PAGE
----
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Old 09-05-2012, 09:48 PM
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Default Crunching Numbers: How Fairly Are Fight Bonuses Awarded?

From MMAFighting.com:

Quote:
Sep 2, 2012 - The UFC's stated fight bonus system is a noteworthy form of incentivization. For extraordinary performance, UFC fighters are able to considerably augment their pay with a Submission of the Night (SOTN), Knockout of the Night (KOTN) or Fight of the Night (FOTN) bonus. Sometimes the same fighter can win two of those bonuses on the same night. Best of all, any fighter on the card can win any of the awards. You don't have to be a world champion at the top of the card to take home extra cash on a UFC fight night.

Or do you?

After going over the data, it appears you do. Or, at least, it helps quite a bit. The truth of the UFC's stated fight bonus system is that while everyone at every level can and has won, the most dramatic impact on your likelihood of earning bonus money has little to do with performance.

Before we get into which factor is the biggest determinant in being awarded bonuses, let's take a look at the kind of fighter who wins UFC fight bonuses. The numbers below are some of the statistics based on the top 20 bonus earners in UFC history:

1. 62.4% winning percentage
2. Average fight time of 11:08 (UFC average = 9:34)
3. 3.14 significant strikes landed per minute (UFC average = 2.61)
4. 7.81 significant strikes attempted per minute (UFC average = 6.2)
5. 61.7% of their significant strikes are landed at distance (UFC average = 56.4%)
6. 17.6% of their significant strikes are landed in the clinch (UFC average = 20.3%)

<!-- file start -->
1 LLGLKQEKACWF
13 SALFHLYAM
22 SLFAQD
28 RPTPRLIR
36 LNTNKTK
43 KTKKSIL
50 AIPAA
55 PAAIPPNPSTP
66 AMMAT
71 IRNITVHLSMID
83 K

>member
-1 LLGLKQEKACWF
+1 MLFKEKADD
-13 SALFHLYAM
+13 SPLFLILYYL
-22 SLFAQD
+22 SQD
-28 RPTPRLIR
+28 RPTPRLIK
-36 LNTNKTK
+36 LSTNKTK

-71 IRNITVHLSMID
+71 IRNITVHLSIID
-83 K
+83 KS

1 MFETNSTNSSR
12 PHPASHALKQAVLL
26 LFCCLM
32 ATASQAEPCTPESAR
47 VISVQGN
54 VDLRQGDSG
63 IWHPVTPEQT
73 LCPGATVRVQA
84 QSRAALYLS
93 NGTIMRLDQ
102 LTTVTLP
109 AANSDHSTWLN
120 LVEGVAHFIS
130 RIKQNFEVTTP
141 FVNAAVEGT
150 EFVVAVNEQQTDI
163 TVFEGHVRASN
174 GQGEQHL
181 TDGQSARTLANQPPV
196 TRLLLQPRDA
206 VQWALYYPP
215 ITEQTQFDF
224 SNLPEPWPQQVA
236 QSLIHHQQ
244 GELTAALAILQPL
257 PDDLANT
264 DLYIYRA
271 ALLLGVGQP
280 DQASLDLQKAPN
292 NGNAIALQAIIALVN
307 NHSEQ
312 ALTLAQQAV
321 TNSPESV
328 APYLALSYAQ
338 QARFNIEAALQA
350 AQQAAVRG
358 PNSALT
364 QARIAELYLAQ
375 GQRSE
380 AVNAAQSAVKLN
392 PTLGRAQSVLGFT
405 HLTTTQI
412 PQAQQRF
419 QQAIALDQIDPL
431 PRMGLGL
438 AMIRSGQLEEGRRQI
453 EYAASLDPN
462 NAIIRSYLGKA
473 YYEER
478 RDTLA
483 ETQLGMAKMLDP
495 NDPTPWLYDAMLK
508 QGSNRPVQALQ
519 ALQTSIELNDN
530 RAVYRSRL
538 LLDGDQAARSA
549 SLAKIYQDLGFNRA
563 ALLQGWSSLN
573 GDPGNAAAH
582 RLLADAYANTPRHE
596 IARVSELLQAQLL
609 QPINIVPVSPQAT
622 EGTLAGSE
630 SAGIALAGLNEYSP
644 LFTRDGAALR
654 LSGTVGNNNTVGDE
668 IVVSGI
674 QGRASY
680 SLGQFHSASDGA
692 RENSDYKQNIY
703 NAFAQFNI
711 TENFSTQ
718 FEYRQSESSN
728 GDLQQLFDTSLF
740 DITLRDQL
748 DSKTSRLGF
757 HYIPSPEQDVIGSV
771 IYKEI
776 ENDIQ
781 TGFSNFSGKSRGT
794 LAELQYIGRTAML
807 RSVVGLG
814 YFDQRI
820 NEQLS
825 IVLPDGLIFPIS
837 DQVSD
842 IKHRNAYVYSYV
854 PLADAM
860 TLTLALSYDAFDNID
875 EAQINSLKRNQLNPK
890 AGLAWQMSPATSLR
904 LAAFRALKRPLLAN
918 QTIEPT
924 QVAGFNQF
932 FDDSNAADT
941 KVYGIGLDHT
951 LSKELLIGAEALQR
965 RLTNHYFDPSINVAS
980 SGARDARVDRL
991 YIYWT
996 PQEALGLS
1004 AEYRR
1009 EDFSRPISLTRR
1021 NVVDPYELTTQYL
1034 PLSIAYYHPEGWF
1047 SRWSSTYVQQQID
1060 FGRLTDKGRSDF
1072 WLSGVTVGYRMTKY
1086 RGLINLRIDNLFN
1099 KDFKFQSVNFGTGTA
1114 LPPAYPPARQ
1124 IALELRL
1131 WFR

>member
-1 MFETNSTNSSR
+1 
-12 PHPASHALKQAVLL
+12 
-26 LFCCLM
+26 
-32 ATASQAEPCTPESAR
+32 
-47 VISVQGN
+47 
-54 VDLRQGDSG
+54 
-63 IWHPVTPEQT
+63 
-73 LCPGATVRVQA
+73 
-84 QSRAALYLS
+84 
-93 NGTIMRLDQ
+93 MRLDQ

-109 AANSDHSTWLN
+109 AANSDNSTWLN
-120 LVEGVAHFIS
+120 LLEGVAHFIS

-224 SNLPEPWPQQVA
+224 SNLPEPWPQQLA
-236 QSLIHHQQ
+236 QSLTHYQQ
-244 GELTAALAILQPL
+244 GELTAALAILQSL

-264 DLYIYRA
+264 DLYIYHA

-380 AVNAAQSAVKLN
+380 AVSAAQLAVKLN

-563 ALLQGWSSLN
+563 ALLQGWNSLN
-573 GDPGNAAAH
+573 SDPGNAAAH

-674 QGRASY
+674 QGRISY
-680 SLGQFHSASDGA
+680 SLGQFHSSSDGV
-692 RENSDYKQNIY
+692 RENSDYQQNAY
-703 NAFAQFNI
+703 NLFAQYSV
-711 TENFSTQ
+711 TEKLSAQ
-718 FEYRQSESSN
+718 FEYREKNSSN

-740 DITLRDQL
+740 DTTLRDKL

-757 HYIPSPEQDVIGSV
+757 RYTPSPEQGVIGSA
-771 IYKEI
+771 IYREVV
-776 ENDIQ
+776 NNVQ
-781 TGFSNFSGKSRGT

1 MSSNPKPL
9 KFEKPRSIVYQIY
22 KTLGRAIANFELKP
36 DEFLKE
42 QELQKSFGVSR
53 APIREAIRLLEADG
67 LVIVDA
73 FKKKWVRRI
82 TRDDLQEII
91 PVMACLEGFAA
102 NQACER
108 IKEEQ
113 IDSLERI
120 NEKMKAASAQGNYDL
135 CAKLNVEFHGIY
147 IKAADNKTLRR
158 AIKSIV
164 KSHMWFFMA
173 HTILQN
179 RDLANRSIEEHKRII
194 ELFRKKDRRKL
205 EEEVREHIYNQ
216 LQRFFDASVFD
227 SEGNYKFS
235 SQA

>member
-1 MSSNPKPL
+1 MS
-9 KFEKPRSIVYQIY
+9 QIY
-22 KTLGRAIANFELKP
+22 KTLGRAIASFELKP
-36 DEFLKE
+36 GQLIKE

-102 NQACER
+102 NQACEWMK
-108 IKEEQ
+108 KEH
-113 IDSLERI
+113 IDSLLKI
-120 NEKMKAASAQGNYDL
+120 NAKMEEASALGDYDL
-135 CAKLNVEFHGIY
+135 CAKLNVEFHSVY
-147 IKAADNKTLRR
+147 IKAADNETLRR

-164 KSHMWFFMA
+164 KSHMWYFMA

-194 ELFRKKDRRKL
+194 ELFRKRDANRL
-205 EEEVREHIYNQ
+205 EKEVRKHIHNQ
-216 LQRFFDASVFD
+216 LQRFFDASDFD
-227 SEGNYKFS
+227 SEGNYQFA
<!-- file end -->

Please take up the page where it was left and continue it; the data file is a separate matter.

7. 20.7% of their significant strikes are landed on the ground (UFC average = 23.3%)
8. They absorb 2.85 significant strikes per minute (UFC average = 2.61)
9. 1.08 sub attempts per 15 minutes (UFC average = 0.91)

Generally speaking, the numbers tell us these fighters are better than average. They take a little longer to fight. They land 17% more strikes than average and attempt 20% more strikes than average. They're also hit more. Their strikes take place more at distance rather than in close. They throw strikes standing a tiny bit more than the ground. They also attempt more submissions.

While this data is important for understanding the complexion of the fighters who win bonuses, the biggest contributor in determining who wins bonuses has little to do with the above. In fact, if you really want to see how bonuses are handed out, look where a fighter's bout is on the card.

In terms of the FOTN bonus, we see the biggest concentration of winners around the main event and main card with a near one-to-one correlation of bout position (1 is the main event, 2 is the co-main, etc.) and the number of times a fighter in that space has won that specific bonus. Here is how the numbers shake out:

1. 45
2. 27
3. 22
4. 20
5. 24
6. 12
7. 17
8. 5
9. 5
10. 3
11. 1
12. 1

The vast majority of FOTN winners take place on the main card and the main event accounts for the plurality of them. The KOTN bonuses are spread out a bit more evenly over the distance of the card, but clearly pool around the main card:

1 35
2 26
3 23
4 18
5 16
6 12
7 10
8 11
9 5
10 10
11 4
12 1

The SOTN is where things get a touch more interesting. These bonuses are more likely to be won by fighters much further down the card. In fact, this is the only list where the main event is not the highest number:

1 20
2 21
3 19
4 17
5 18
6 21
7 17
8 11
9 9
10 10
11 4
12 1

Given these figures about the UFC's FOTN, KOTN and SOTN bonuses, I suggest there are three important takeaways:

1. It's understandable but not ok that FOTN bonuses concentrate around the main card and main event. Chances are, if you're a UFC fighter competing on the main card, you're there for a reason. You could be a champion defending your title or a fan favorite locked in a battle